Geographical distribution of the Italian language in Europe:
  Areas where it is the majority language
  Areas where it is a minority language or where it was the majority in the past

Maltese Italian is the Italian language spoken in Malta. It has received some influences from the Maltese language.


Tri-lingual voting document for the later cancelled 1930 elections in Malta
Enrico Mizzi (Prime Minister of Malta in 1950) was jailed in 1940 also for his pro-Italian language opinions

For many centuries since the Middle Ages and until 1934, Italian was the official language of Malta. Indeed, it had been considered the language of culture in Malta since the Italian Renaissance.

In the 19th century, Italian irredentists and Italian Maltese wanted to promote its use throughout Malta for plans to re-unify it with Italy as Malta was part of the Kingdom of Sicily up to the 13th century. In the first decades of the 20th century there was even a struggle within Maltese society and politics over the "language problem", which came to a head before World War II.

Although only the rich could speak Italian, it was however understood by nearly all the population, and with Maltese being generally spoken by those less well-off, Italian was used as the official language in Malta until 1934.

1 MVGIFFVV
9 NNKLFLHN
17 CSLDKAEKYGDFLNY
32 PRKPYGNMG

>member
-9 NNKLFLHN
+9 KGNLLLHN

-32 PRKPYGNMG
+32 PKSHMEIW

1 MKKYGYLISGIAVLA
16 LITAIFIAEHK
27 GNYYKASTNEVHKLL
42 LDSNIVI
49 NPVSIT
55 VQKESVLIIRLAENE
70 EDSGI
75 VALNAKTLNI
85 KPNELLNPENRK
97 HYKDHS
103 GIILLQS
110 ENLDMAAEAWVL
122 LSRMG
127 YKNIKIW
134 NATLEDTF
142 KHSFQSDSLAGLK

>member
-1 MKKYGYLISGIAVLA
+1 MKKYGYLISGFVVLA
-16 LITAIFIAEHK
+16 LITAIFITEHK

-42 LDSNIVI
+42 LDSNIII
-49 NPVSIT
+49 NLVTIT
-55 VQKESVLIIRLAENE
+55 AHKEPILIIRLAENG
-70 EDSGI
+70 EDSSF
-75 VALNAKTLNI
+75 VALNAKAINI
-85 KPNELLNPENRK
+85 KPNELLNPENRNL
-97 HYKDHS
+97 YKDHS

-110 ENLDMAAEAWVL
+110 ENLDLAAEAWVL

But in 1933, the Constitution was withdrawn over the Government's budgetary vote for the teaching of Italian in elementary schools.[1] and furthermore Italian was dropped by the British authorities from official language status in Malta in 1934, its place being taken by Maltese.

In 1935, there were protests against all these decisions, promoted by the Maltese nationalists: the Nationalist Party of Enrico Mizzi declared that most of the Maltese population was supporting directly or indirectly the Italian Maltese's struggle.

One of the staunchest supporters of the Italian language in Malta was Carmelo Borg Pisani.

The greatest Italian-speaking Maltese of the second half of the 20th century is Vincenzo Maria Pellegrini (1911–1997), who wrote most of his works in Italian and composed a poem in Maltese Italian in honor of Garibaldi in 1982, a hundred years after the death of the "hero of the two worlds".

Since the 1950s, there has been a huge increase in Maltese people who are able to speak or understand (or both) the Italian language, thanks mainly to broadcasts of Italian television: from 15% (nearly 40,000) in 1950 to 36% (145,000) in 2002 and to 86% (360,000) in 2010.[2]

Furthermore, since 1970, Maltese Italian has been considered for possible reinstatement as an official language in Malta. In 1981, the government of Malta began to publish the monthly magazine Lo Stivale in Maltese Italian. The Malta Constitution allows 3 languages to be official in Malta and this rule is favorable to the reinstatement of the Italian language.[3]

See also


  1. ^ "Le iniziative culturali italiane negli anni '30 per Malta e per le comunità maltesi all'estero". Retrieved 10 September 2014.
  2. ^ Scarso, Vincenzo. "Ragusa Oggi". La lingua italiana nel Maltese. Ragusa, March 2017
  3. ^ Italian language in Malta